Leadership in American History: Civil War Lectures

St. Louis Cathedral New OrleansWe are excited to present for the first time our Leadership in American History Symposium & New Orleans Tour February 24-March 3, 2018, a year that marks the 300th anniversary of the City of New Orleans. Our historians, experts in their field of study and published authors, will be speaking and leading discussions on the role leadership has played throughout history. They will cover the Revolutionary War, Battle of New Orleans, American Civil War, WWII, WWI, and the Lewis and Clark expedition.

To give you an idea of what you can expect from our historians, following are the abstracts for the lectures on the Civil War. We will be posting abstracts for all other lectures next week.

Civil War Lectures

Lecture: Stonewall Jackson’s leadership during the Shenandoah Valley Campaign of 1862

Historian: Jack Mountcastle 

In the spring of 1862, Major General T. J. (Stonewall) Jackson led a small army of 17,000 troops through a series of hard-fought battles that tied down over 65,000 Union soldiers in Virginia’s Shenandoah Valley.  His victories brought a ray of hope to a beleaguered Confederacy.

Lecture: The military leadership of Grant and Lee during the 1864 Overland Campaign 

Historian: Jack Mountcastle

Following his victories at Vicksburg and Chattanooga in 1863, Ulysses S. Grant was promoted to Lt. General and placed in command of all Federal armies.  In this challenging role, Grant undertook a campaign in the spring of 1864 aimed at the destruction of Robert E. Lee’s Army of Northern Virginia. 

Lecture: Fall of New Orleans 

Historian: Mark Bielski 

At the start of the Civil War, New Orleans was the biggest city in the Confederacy—larger than Richmond, Charleston and Memphis combined. Additionally, it was the world’s greatest exporting port. It was pure folly that the Confederate leaders did not make the defense of this great city a priority. How did the city plan to protect itself from invasion? From the forts at the mouth of the river to building defenses on land and water, we discuss how the city became helpless while the government siphoned off men and materiel for use in other parts of the South.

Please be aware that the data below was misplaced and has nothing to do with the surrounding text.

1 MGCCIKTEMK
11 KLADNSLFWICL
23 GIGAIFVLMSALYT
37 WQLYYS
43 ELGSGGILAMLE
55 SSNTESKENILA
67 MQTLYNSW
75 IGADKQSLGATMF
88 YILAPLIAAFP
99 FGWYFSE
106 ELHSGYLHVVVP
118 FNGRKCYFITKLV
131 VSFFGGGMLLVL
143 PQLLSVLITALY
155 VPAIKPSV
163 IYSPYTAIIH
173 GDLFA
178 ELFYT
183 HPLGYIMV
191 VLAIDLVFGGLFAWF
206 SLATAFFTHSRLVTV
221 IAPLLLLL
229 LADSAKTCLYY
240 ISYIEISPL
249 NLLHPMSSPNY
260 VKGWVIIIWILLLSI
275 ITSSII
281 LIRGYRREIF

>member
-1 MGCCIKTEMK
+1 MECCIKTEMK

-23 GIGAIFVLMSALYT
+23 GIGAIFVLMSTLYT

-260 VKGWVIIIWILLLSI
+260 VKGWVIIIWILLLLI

Lecture: Louisiana in the Civil War

Historian: Mark Bielski 

Louisiana was markedly different from the other states of the Deep South. Having just become part of the US in 1803, it had developed as a French and Spanish colony with a unique set of customs, laws and language. We discuss Louisiana as it became “American” and developments leading up to the conflict, the war itself and the aftermath.  

Lecture: Lincoln, Grant, and the Birth of Modern Strategy

Historian: Gerry Prokopowicz

In an era when most professional soldiers still thought in terms of the geometric and geographic concepts of Jomini and other interpreters of Napoleon, a small-town lawyer and a failed junior officer were among the first to recognize the essence of modern strategy. What did these two perceive about strategy, and how did they see what others missed? Strategy is not the only aspect of military leadership, but it is a vital component. Paradoxically, it is in many ways the simplest and rarest leadership skill, and one that both Lincoln and Grant mastered.

Lecture: How Not to Lead an Army: The Unfortunate Case of Don Carlos Buell

Historian: Gerry Prokopowicz

When he took command of the Army of the Ohio in 1861, he had professional training, combat experience in Mexico, a sterling peacetime record, the trust and friendship of his immediate superior, and an easy act to follow after his predecessor was relieved for going insane. He never lost a battle, yet today there remains practically no public memory of the man: no Fort Buell, no Buell Memorial, nothing. What went wrong? Sometimes it’s easier to identify something by its absence; this talk will look at the leadership qualities that Buell lacked, in spite of everything else he had going for him.

New Orleans Tour

The symposium will be combined with tours of New Orleans that will highlight our rich history — the final battle of the War of 1812, home of the Higgins landing craft used on D-Day, site of Fort Jackson, which played a pivotal role in the Civil War — and culture, which includes visits to Mardi Gras World, the French Quarter, Oak Alley Plantation and other enchanting places.

There will be plenty of opportunities to mingle with our historians. We will also have some very fun surprises in store. Of course, our delicious Creole and Cajun food will be a bonus. It’s winning combination and we hope you will join us!

Check out the Leadership in American History & New Orleans Tour>>

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